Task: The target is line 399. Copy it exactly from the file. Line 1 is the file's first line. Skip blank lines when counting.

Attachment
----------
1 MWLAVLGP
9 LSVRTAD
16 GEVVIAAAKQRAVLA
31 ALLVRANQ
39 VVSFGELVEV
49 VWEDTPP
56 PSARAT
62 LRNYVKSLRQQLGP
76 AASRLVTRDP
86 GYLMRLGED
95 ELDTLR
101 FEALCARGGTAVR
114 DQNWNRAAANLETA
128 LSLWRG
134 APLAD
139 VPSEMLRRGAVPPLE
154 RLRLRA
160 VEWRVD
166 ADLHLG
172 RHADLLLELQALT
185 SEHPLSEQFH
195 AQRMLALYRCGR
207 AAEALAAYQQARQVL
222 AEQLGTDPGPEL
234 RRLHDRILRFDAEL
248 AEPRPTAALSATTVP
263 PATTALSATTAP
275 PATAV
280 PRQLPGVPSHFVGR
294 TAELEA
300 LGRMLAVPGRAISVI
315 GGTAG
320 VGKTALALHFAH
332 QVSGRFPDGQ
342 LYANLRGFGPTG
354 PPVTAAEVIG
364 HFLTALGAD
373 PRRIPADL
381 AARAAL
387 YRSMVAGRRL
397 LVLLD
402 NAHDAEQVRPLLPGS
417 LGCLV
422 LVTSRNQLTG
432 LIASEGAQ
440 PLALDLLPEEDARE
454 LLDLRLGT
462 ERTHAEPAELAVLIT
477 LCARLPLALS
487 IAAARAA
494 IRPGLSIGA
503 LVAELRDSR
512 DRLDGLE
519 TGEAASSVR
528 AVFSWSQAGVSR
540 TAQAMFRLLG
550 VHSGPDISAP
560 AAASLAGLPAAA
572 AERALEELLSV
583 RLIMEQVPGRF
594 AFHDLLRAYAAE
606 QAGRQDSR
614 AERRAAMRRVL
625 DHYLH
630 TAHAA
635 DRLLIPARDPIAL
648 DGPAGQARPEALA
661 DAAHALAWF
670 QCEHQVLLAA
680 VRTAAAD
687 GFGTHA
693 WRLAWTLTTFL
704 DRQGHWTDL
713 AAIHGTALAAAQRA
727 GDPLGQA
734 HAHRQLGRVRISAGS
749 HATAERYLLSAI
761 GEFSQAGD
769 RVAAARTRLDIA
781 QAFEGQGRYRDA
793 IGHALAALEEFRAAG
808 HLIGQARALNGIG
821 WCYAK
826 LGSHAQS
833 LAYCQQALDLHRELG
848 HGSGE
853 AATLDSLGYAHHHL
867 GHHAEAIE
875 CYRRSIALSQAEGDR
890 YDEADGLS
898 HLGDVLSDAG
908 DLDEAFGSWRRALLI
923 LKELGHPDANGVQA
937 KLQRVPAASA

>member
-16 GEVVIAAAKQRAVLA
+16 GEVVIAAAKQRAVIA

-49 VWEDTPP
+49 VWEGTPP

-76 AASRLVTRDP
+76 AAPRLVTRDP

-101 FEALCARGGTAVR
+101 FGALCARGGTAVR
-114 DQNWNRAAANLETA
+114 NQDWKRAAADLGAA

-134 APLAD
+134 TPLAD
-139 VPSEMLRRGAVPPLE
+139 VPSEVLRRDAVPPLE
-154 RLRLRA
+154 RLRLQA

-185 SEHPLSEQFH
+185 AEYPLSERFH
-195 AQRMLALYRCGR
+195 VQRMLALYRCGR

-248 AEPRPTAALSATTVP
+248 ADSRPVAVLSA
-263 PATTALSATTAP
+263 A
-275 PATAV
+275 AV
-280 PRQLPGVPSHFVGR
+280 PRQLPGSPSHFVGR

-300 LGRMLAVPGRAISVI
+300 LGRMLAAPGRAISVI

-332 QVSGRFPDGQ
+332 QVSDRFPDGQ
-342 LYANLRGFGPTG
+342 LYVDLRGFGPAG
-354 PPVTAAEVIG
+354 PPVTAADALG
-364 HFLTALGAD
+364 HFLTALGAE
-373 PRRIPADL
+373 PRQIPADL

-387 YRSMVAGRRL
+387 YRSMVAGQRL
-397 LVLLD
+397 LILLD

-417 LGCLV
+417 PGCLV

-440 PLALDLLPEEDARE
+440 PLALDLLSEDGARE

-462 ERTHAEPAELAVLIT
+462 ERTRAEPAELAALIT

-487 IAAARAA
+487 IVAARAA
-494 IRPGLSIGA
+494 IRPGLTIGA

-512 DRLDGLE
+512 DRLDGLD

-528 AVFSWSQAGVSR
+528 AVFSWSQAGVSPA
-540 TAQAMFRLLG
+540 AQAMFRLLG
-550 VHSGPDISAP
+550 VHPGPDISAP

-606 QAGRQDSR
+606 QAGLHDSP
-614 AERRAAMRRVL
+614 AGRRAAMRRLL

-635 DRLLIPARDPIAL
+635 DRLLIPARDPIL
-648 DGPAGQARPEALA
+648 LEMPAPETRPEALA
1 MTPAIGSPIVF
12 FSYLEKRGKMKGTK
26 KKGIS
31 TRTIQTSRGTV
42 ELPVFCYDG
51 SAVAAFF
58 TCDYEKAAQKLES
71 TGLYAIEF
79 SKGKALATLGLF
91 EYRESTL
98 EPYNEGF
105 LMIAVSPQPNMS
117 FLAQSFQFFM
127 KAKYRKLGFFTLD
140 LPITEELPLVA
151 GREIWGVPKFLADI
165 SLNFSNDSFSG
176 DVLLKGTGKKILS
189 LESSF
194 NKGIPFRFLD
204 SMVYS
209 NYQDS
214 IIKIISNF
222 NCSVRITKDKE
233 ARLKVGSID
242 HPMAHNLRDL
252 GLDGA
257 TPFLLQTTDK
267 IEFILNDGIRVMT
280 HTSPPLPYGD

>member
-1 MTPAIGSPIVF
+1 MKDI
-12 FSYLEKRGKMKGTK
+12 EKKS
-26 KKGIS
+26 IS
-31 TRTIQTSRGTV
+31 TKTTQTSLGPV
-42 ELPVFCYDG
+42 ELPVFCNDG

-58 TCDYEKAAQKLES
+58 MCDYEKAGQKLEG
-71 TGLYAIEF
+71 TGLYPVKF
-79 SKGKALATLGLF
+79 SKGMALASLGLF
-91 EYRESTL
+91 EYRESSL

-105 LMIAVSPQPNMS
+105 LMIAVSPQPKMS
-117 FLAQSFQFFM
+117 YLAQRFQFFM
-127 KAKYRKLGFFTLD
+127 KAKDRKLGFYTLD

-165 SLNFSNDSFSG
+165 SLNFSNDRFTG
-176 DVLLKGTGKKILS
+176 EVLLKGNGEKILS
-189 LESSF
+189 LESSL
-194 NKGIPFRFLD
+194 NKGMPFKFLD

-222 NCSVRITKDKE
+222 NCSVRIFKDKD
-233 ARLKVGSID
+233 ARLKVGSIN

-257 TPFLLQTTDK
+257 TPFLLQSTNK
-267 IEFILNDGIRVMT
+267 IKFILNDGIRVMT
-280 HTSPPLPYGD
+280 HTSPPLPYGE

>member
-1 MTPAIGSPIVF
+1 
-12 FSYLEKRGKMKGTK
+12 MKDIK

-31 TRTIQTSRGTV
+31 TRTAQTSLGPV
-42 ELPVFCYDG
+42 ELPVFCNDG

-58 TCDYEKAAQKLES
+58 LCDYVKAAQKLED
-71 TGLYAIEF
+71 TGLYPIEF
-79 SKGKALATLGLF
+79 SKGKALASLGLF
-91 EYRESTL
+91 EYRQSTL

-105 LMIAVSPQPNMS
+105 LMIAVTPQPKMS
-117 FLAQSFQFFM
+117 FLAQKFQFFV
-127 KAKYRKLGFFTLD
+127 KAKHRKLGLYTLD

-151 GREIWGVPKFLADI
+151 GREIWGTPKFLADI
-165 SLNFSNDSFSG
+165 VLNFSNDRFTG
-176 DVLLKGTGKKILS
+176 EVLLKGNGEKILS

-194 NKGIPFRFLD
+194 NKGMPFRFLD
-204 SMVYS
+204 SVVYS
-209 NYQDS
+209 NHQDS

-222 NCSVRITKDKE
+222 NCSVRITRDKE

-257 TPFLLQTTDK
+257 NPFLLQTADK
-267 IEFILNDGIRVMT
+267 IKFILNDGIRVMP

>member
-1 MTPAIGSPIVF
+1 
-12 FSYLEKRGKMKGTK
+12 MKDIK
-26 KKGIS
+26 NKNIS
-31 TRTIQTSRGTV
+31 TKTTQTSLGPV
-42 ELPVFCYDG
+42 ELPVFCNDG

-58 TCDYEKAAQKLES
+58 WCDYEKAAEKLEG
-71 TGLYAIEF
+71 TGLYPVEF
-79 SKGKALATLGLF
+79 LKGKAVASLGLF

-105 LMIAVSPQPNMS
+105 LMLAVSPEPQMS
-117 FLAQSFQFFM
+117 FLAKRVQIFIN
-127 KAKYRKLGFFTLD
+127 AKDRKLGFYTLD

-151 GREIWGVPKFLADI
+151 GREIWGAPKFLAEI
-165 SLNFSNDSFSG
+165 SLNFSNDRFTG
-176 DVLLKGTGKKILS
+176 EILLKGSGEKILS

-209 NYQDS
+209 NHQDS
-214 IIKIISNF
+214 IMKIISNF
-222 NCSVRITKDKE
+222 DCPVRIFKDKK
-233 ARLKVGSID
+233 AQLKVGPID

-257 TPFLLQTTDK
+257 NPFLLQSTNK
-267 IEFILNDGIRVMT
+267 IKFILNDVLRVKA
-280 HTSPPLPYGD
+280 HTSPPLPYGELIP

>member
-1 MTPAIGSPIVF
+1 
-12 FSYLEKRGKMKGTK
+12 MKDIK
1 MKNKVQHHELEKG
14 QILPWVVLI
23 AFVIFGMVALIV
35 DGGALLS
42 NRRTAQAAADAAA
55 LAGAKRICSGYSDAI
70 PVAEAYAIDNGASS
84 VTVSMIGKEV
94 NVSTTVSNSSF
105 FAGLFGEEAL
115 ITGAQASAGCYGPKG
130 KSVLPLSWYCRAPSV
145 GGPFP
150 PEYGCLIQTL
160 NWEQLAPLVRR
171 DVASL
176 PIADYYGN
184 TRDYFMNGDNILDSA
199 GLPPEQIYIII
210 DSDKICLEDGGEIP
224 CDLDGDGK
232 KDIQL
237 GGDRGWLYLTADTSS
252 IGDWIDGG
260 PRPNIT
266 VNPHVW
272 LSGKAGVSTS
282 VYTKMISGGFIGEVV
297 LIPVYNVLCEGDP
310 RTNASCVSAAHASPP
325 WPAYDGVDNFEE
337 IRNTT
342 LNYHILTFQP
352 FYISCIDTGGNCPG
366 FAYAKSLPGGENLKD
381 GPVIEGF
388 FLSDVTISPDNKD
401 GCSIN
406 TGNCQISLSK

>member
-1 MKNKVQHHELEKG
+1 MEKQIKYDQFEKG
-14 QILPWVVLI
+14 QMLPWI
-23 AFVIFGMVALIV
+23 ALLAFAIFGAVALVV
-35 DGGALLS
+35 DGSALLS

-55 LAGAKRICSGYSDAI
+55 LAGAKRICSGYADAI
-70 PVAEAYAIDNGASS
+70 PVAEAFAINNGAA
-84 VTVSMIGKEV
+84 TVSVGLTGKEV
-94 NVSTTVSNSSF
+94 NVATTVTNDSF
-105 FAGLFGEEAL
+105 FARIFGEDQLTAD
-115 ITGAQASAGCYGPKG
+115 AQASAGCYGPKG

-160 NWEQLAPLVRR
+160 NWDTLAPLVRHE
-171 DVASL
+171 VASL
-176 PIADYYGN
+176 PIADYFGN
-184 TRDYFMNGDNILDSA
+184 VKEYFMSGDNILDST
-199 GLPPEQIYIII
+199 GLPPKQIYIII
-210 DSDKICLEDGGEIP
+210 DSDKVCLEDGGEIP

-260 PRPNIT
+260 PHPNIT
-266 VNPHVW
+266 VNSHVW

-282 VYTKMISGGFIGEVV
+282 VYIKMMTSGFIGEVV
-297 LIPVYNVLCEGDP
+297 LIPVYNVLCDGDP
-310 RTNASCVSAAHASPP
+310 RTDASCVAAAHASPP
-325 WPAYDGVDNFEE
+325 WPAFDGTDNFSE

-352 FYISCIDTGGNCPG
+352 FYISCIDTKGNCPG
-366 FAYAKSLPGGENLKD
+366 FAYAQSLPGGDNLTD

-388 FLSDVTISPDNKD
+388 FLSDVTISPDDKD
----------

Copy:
+210 DSDKVCLEDGGEIP